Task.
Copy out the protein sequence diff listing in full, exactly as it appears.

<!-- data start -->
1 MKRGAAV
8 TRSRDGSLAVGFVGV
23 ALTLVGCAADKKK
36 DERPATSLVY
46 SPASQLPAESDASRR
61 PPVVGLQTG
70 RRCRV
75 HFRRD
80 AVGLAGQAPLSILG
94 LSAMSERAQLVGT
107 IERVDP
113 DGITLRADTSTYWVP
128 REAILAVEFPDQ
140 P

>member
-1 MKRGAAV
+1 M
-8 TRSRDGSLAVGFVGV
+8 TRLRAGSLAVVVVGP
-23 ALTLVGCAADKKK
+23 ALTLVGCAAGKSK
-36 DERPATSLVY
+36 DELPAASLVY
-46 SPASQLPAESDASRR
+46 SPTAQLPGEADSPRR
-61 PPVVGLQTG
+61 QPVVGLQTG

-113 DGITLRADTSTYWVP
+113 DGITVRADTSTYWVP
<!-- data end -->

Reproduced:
1 MKRGAAV
8 TRSRDGSLAVGFVGV
23 ALTLVGCAADKKK
36 DERPATSLVY
46 SPASQLPAESDASRR
61 PPVVGLQTG
70 RRCRV
75 HFRRD
80 AVGLAGQAPLSILG
94 LSAMSERAQLVGT
107 IERVDP
113 DGITLRADTSTYWVP
128 REAILAVEFPDQ
140 P

>member
-1 MKRGAAV
+1 M
-8 TRSRDGSLAVGFVGV
+8 TRLRAGSLAVVVVGP
-23 ALTLVGCAADKKK
+23 ALTLVGCAAGKSK
-36 DERPATSLVY
+36 DELPAASLVY
-46 SPASQLPAESDASRR
+46 SPTAQLPGEADSPRR
-61 PPVVGLQTG
+61 QPVVGLQTG

-113 DGITLRADTSTYWVP
+113 DGITVRADTSTYWVP